In the late 1980s, two groups of scientists, one in Philadelphia and one in Cambridge, made a surprising discovery. They tried to create a uniparental mouse — a mouse with only one parent. Since strict cloning from a body cell was then impossible in mice (post- Dolly, this is quickly changing), the Philadelphia team swapped the 'pronuclei' of two fertilised eggs. When an egg has been fertilised by a sperm, the sperm nucleus containing the chromosomes enters the egg but does not at first fuse with the egg nucleus: the two nuclei are known as 'pronuclei'. A clever scientist can sneak in with his pipette and suck out the sperm pronucleus, replacing it with the egg pronucleus from another egg — and vice versa. The result is two viable eggs, but one with, genetically speaking, two fathers and no mother and the other with two mothers and no father. The Cambridge team used a slightly different technique to reach the same result. But in both cases such embryos failed to develop properly and soon died in the womb. In the two-mothers case, the embryo itself was properly organised, but it could not make a placenta with which to sustain itself. In the two-fathers case, the embryo grew a large and healthy placenta and most of the membranes that surround the foetus. But inside, where the embryo should be, there was a disorganised blob of cells with no discernible head.
These results led to an extraordinary conclusion. Paternal genes, inherited from the father, are responsible for making the placenta; maternal genes, inherited from the mother, are responsible for making the greater part of the embryo, especially its head and brain. Why should this be? Five years later, David Haig, then at Oxford, thought he knew the answer. He had begun to reinterpret the mammalian placenta, not as a maternal organ designed to give sustenance to the foetus, but more as a foetal organ designed to parasitise the maternal blood supply and brook no opposition in the process. He noted that the placenta literally bores its way into the mother's vessels, forcing them to dilate, and then proceeds to produce hormones which raise the mother's blood pressure and blood sugar. The mother responds by raising her insulin levels to combat this invasion. Yet, if for some reason the foetal hormone is missing, the mother does not need to raise her insulin levels and a normal pregnancy ensues. In other words, although mother and foetus have a common purpose, they argue fiercely about the details of how much of the mother's resources the foetus may have — exactly as they later will during weaning.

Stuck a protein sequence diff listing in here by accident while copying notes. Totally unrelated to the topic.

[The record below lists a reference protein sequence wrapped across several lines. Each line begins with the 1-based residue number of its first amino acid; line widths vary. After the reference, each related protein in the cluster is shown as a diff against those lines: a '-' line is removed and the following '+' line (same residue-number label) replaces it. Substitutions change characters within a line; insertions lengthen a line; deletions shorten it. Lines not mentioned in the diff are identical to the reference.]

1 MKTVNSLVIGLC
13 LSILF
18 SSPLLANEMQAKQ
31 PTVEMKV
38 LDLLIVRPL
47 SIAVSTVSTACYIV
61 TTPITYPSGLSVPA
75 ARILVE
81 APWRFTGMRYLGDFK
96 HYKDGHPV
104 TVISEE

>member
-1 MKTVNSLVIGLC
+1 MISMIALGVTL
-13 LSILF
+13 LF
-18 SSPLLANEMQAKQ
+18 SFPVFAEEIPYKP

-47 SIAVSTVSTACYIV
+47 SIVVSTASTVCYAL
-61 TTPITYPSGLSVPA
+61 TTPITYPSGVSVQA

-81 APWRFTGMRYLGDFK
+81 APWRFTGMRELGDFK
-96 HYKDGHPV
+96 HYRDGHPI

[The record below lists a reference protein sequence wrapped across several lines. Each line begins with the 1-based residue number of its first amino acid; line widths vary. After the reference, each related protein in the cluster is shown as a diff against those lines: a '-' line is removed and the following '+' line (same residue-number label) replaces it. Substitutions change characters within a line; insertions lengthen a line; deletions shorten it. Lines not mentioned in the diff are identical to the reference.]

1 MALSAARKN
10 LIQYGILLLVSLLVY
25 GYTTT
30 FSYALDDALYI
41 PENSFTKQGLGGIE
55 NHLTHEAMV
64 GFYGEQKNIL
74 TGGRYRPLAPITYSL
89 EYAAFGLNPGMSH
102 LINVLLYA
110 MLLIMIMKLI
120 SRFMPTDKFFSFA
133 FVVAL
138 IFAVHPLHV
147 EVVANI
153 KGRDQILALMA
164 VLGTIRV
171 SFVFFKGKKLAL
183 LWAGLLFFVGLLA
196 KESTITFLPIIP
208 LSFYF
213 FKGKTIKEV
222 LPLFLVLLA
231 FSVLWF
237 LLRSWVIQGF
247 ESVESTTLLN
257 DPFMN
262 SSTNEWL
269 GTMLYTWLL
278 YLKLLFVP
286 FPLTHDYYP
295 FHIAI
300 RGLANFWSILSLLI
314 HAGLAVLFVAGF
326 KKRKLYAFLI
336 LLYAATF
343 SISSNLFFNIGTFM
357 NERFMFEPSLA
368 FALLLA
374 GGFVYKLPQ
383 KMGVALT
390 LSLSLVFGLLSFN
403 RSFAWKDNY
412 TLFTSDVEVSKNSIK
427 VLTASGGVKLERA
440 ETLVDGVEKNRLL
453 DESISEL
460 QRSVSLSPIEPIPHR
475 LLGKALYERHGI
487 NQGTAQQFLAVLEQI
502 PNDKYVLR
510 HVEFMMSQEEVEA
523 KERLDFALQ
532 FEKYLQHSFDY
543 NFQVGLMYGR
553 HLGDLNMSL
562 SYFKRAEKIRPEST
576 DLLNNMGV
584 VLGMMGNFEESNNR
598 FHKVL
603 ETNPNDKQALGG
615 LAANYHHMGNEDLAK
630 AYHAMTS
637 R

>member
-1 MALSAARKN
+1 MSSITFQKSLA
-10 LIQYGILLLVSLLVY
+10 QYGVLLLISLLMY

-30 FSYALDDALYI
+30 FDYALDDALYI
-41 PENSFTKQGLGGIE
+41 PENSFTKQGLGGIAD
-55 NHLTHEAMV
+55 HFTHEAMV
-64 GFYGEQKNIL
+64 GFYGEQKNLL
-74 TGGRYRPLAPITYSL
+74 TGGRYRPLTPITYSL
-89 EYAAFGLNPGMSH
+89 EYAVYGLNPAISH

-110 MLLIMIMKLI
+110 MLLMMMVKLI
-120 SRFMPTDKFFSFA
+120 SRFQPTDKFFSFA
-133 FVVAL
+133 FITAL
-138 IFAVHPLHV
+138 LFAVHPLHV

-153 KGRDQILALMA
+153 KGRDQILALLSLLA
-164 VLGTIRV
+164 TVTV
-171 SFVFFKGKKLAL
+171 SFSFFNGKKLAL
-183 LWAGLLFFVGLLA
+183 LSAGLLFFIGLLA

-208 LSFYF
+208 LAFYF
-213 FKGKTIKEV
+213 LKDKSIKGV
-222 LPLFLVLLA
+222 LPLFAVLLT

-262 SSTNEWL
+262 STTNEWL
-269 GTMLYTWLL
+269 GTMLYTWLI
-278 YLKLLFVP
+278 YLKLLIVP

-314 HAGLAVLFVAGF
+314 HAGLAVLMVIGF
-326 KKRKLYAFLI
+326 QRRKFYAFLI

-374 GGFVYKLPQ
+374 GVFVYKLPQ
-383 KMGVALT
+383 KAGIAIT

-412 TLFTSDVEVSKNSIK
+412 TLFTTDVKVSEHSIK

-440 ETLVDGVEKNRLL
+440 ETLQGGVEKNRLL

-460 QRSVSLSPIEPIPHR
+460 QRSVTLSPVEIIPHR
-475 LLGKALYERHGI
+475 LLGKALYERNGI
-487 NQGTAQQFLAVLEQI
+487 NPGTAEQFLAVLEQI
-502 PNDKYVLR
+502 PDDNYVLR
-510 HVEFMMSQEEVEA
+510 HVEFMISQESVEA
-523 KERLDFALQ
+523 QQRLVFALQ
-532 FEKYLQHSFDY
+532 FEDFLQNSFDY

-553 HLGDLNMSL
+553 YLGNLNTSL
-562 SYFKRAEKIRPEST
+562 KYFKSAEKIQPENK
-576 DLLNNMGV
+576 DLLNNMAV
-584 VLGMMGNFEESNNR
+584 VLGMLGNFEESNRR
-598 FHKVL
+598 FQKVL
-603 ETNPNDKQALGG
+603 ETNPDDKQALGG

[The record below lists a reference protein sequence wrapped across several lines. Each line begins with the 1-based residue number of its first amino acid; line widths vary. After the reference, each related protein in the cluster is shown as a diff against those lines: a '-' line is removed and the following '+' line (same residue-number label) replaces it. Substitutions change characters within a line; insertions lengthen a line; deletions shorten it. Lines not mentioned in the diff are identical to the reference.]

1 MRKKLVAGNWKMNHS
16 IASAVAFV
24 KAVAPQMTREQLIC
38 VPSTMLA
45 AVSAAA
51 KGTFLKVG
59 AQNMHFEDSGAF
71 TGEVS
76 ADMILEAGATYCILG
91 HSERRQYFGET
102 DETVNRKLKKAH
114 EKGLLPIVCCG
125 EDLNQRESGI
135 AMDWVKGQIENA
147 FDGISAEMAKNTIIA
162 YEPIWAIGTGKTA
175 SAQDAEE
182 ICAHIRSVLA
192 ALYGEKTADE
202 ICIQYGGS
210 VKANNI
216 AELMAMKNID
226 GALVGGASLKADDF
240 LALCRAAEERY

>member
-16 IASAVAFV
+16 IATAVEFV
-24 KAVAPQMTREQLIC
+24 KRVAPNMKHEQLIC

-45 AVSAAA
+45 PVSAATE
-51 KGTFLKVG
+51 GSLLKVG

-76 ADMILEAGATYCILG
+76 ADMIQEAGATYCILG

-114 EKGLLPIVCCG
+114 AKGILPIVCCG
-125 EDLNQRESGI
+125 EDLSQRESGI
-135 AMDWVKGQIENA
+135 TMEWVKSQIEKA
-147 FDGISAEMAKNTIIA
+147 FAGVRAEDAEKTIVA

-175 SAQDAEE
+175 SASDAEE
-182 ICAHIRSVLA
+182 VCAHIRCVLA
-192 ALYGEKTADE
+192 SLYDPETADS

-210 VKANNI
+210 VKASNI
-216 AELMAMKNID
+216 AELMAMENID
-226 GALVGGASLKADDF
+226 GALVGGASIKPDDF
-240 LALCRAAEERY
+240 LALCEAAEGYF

Imprinting is a feature of placental mammals and of plants whose seeds gain sustenance from the parent plant.
If imprinted genes exist only to combat each other, then you should be able to switch both off and it will have no effect at all on the development of the embryo. You can. Elimination of all imprinting leads to normal mice.
Imprinting has a curious consequence. In a man, the maternal copy of chromosome 15 carries a mark that identifies it as coming from his mother, but when he passes it on to his son or daughter, it must somehow have acquired a mark that identifies it as coming from him: the father. It must switch from maternal to paternal and vice versa in the mother. That this switch does happen we know, because in a small proportion of people with Angelman syndrome there is nothing unusual about either chromosome except that both behave as if they were paternal. These are cases in which the switch failed to occur.
The mark consists of one gene's methylation. But methylation is removed during the early development of the embryo - the creation of the so-called blastocyst — and then reimposed during the next stage of development, called gastrulation. Somehow, imprinted genes escape this process. They resist the demethylation.
That imprinted genes escape demethylation is, we now know, all that stood between science and the cloning of mammals for many years. Toads were fairly easily cloned by putting genes from a body cell into a fertilised egg, but it just didn't work with mammals, because the genome of a female's body cells had certain critical genes switched off by methylation and the genome of a male's body cells had other genes switched off - the imprinted genes. So, confidently, scientists followed the discovery of imprinting with the announcement that cloning a mammal was impossible. A cloned mammal would be born with all its imprinted genes either on or off on both chromosomes, upsetting the doses required by the cells of the animal and causing development to fail. 'A logical consequence', wrote the scientists who discovered imprinting,10 'is the unlikelihood of successful cloning of mammals using somatic cell nuclei.'
Then, suddenly, along came Dolly the cloned Scottish sheep in early 1997. Quite how she and those that came after evaded the imprinting problem remains a mystery, even to her creators, but it seems that a certain part of the treatment meted out to her cells during the procedure erased all genetic imprints.